The New Century Chamber Orchestra performed an all-Mozart program on Saturday at Herbst Theater, starting with the Symphony in B-Flat Major, K. 45B which he wrote at the age of 12 in 1767. The symphony was lost for over a century and discovered early in the 20th. Much of Mozart's juvenalia isn't very distinctive, but this piece was a pleasant surprise, and the ensemble performed it with great spirit.
Music Director and violinist Daniel Hope made a few incisive remarks about the program and introduced Paul Neubauer, his soloist partner for the next work, the 1779 Sinfonia Concertante in E-Flat Major, K. 364 for Violin and Viola. It's a gorgeous work he wrote in Paris just after his beloved mother died while accompanying him, and it stands with Mozart's final three violin concertos as a masterpiece.
Though it is broadcast on classical radio stations frequently, I don't think I have ever seen the work performed live before, which allowed me to finally figure out which instrument was playing what. Hope and Neubauer performed together with an almsot jazz-like freedom, while mirroring, echoing and transforming each other's melodic lines. It was great.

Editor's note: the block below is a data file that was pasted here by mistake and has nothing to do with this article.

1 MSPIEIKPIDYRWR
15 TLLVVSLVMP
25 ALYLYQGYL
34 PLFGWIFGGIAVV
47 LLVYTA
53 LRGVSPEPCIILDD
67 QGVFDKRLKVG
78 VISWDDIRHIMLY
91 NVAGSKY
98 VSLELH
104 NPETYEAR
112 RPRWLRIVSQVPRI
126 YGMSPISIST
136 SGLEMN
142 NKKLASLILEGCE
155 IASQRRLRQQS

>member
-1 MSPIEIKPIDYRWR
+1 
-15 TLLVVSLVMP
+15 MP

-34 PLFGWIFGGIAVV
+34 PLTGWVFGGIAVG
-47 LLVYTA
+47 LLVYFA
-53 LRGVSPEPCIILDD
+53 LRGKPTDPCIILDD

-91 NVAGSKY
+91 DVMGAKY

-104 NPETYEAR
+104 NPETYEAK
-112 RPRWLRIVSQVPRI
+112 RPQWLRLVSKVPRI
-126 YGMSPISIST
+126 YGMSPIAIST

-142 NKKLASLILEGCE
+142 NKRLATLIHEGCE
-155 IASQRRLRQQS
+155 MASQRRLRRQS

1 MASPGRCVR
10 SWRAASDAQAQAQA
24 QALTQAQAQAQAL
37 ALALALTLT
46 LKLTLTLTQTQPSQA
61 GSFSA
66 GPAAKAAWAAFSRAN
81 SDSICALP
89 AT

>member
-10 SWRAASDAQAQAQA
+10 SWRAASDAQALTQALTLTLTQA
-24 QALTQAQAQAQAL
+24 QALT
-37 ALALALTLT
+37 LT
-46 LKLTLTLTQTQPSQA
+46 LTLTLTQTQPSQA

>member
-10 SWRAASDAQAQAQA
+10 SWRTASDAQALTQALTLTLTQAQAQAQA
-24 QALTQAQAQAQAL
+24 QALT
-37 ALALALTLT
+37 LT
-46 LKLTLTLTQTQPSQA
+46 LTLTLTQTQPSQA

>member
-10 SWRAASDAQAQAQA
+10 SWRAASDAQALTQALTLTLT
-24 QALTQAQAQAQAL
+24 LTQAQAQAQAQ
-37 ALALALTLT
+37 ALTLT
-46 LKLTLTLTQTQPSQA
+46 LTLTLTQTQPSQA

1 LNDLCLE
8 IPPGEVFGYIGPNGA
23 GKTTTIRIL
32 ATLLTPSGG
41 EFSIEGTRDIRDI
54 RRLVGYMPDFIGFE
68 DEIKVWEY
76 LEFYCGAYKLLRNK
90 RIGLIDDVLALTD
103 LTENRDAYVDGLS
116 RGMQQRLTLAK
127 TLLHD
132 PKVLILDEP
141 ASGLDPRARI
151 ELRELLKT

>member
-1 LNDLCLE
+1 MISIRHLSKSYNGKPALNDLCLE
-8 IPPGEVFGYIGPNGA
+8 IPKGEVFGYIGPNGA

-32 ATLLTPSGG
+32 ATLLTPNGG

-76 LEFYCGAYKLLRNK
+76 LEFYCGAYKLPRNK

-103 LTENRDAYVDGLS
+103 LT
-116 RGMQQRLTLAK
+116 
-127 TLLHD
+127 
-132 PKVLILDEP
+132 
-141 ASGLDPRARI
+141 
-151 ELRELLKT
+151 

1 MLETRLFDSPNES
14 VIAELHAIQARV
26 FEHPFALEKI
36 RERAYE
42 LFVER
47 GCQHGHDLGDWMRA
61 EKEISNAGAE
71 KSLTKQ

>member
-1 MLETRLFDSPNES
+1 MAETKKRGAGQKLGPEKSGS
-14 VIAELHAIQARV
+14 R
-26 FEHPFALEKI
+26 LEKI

After intermission, the ensemble tackled Mozart's penultimate (one of Hope's favorite words) symphony, No. 40 in G minor K. 550, composed in 1788 just before his early death. The New Century Chamber Orchestra is an all-strings ensemble, but for certain works they feature add-on musical guests, including singers, pianists, percussion, and wind instruments. For this concert, nine freelancers filled out the orchestra on flute, oboe, clarinet, bassoon, and horn. For the most part, they were wonderful, especially Sarah Bonomo and Jonathan Szin on clarinet, but the horns started off-pitch and went in and out of that state for the rest of the concert, which diminished some of the pleasure of the evening.